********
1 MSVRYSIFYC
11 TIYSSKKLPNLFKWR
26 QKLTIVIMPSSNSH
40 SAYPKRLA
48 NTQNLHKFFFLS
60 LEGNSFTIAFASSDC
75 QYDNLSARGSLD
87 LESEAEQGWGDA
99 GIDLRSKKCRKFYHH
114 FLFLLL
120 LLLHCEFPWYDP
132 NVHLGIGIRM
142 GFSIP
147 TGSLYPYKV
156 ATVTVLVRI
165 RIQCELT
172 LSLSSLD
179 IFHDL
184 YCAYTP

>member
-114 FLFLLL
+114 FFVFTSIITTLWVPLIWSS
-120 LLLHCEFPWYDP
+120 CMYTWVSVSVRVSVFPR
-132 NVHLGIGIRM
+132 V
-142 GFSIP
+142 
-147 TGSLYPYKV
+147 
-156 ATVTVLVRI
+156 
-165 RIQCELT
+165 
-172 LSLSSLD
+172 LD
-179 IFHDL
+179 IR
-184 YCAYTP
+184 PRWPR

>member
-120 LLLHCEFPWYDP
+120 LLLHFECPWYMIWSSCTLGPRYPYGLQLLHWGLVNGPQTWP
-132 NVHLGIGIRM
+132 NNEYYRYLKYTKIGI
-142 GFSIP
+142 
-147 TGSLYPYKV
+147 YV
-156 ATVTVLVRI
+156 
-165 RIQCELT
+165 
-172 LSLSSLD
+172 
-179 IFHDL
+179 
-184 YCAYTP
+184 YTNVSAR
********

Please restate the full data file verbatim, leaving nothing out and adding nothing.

1 MSVRYSIFYC
11 TIYSSKKLPNLFKWR
26 QKLTIVIMPSSNSH
40 SAYPKRLA
48 NTQNLHKFFFLS
60 LEGNSFTIAFASSDC
75 QYDNLSARGSLD
87 LESEAEQGWGDA
99 GIDLRSKKCRKFYHH
114 FLFLLL
120 LLLHCEFPWYDP
132 NVHLGIGIRM
142 GFSIP
147 TGSLYPYKV
156 ATVTVLVRI
165 RIQCELT
172 LSLSSLD
179 IFHDL
184 YCAYTP

>member
-114 FLFLLL
+114 FFVFTSIITTLWVPLIWSS
-120 LLLHCEFPWYDP
+120 CMYTWVSVSVRVSVFPR
-132 NVHLGIGIRM
+132 V
-142 GFSIP
+142 
-147 TGSLYPYKV
+147 
-156 ATVTVLVRI
+156 
-165 RIQCELT
+165 
-172 LSLSSLD
+172 LD
-179 IFHDL
+179 IR
-184 YCAYTP
+184 PRWPR

>member
-120 LLLHCEFPWYDP
+120 LLLHFECPWYMIWSSCTLGPRYPYGLQLLHWGLVNGPQTWP
-132 NVHLGIGIRM
+132 NNEYYRYLKYTKIGI
-142 GFSIP
+142 
-147 TGSLYPYKV
+147 YV
-156 ATVTVLVRI
+156 
-165 RIQCELT
+165 
-172 LSLSSLD
+172 
-179 IFHDL
+179 
-184 YCAYTP
+184 YTNVSAR